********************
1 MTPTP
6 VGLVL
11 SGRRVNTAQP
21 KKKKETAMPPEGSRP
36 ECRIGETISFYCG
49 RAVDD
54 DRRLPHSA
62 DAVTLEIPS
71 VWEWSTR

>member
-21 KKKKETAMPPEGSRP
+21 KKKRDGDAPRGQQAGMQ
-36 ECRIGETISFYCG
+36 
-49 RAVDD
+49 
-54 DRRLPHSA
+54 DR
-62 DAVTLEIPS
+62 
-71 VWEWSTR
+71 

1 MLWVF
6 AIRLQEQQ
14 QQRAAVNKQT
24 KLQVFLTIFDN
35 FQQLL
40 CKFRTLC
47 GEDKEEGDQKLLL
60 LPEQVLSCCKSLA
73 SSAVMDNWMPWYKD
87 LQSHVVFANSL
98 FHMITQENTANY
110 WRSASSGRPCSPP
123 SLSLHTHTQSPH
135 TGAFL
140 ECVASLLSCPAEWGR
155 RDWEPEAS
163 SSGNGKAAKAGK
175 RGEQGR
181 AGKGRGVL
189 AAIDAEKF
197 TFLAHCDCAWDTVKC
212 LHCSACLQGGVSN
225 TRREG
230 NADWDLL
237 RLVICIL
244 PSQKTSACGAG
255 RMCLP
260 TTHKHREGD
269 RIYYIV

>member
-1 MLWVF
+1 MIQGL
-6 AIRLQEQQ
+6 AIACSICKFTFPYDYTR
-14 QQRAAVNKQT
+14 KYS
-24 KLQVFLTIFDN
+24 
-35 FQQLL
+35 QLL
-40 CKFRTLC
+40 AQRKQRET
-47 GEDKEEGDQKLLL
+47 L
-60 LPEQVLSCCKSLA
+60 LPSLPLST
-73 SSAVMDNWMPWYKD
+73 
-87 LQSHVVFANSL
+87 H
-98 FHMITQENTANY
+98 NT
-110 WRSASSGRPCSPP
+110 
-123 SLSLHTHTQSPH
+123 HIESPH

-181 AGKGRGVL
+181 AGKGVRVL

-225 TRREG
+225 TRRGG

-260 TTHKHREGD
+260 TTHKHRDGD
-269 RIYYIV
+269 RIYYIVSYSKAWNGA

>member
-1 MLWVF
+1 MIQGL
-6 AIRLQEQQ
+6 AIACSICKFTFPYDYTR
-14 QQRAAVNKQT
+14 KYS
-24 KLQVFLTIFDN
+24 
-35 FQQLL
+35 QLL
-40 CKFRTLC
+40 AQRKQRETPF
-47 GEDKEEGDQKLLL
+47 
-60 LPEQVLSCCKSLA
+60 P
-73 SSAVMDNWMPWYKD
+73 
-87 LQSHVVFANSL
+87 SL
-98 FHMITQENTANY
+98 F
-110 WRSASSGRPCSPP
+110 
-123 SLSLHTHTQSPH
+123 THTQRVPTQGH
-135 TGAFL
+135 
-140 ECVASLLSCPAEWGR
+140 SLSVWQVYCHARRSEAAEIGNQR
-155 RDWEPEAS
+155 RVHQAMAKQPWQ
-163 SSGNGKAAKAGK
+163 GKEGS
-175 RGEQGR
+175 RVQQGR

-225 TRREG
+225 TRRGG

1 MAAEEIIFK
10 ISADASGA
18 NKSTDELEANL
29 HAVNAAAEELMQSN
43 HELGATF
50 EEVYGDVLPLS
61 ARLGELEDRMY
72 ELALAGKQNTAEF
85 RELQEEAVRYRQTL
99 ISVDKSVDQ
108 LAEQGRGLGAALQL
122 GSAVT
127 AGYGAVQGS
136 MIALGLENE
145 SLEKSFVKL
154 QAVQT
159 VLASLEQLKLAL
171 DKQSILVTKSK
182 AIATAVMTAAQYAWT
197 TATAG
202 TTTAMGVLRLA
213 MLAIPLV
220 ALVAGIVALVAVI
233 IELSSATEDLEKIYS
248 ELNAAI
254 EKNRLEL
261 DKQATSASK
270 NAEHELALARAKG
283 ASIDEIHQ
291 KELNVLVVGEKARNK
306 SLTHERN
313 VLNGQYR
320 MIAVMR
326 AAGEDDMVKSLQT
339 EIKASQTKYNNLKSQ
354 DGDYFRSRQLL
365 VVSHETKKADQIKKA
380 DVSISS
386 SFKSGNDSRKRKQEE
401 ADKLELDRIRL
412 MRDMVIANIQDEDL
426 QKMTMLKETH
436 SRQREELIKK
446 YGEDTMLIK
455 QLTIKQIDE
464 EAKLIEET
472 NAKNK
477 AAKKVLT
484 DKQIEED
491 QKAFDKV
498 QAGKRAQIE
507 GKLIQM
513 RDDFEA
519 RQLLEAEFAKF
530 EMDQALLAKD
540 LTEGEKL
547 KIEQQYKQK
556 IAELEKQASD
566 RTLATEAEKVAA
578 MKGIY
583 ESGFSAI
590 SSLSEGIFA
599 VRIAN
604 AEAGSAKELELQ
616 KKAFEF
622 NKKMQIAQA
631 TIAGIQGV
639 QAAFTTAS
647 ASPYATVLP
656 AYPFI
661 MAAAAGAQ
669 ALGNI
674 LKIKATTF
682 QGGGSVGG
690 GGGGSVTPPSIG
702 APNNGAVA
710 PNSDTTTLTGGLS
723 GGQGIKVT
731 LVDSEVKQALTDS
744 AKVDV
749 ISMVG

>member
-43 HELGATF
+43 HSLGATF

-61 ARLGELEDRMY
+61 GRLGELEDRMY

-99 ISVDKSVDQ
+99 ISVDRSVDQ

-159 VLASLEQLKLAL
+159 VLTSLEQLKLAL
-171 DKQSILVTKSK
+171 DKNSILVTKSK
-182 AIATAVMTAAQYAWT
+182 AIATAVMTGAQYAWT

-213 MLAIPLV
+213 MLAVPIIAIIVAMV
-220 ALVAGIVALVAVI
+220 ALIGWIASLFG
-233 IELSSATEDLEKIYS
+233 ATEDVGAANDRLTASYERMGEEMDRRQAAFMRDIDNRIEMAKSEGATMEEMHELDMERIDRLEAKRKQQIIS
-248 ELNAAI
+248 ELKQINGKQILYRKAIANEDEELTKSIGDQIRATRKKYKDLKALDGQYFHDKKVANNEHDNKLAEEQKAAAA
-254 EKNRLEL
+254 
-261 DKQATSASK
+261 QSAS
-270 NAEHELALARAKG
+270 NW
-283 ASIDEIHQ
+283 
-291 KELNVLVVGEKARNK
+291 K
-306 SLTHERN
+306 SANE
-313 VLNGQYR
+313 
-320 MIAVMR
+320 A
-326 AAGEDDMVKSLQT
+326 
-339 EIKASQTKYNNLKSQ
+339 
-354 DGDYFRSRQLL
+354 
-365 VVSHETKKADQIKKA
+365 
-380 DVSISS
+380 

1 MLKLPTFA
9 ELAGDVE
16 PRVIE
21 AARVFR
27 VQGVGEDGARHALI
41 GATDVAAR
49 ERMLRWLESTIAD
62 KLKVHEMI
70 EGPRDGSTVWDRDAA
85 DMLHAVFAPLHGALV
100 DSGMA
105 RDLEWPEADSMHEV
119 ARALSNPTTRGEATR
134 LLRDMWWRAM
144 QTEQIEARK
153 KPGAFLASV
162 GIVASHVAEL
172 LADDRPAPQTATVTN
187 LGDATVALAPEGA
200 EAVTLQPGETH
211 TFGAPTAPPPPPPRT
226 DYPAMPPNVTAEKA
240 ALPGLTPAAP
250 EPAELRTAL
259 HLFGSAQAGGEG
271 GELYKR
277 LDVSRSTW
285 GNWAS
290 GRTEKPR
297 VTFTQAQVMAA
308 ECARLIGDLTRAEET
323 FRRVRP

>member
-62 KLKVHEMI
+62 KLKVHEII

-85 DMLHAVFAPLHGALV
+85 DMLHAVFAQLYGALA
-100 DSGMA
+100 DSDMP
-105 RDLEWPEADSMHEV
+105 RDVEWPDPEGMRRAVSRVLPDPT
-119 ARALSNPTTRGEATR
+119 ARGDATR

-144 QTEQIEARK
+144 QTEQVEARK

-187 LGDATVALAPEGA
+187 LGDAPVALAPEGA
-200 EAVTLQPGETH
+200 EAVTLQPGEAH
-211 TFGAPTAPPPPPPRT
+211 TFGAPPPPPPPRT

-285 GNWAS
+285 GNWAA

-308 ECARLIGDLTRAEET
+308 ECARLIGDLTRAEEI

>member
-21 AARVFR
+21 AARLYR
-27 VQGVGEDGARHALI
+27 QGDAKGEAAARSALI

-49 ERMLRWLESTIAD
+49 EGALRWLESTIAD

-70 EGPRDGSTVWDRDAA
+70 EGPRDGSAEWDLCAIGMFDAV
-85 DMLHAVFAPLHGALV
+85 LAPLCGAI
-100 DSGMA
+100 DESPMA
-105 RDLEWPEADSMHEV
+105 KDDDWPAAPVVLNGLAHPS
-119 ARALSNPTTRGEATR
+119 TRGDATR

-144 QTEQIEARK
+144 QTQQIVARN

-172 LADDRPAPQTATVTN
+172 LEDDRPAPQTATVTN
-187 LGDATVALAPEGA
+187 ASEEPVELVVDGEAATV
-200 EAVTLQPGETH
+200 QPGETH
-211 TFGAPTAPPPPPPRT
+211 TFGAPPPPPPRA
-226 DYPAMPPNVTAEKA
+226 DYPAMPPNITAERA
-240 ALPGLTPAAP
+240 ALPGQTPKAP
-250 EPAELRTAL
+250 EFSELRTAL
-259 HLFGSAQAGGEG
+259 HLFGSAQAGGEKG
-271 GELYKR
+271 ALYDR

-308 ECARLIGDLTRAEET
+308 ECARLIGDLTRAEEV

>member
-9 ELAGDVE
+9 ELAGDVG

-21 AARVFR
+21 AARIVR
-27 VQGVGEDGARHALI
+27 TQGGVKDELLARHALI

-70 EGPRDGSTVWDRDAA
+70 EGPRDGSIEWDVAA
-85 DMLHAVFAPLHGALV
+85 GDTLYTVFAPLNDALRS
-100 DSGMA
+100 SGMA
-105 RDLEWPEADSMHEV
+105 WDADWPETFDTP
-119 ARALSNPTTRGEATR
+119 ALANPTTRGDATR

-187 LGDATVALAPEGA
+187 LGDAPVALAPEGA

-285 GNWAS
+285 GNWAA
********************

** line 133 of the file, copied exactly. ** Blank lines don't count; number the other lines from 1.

72 ELALAGKQNTAEF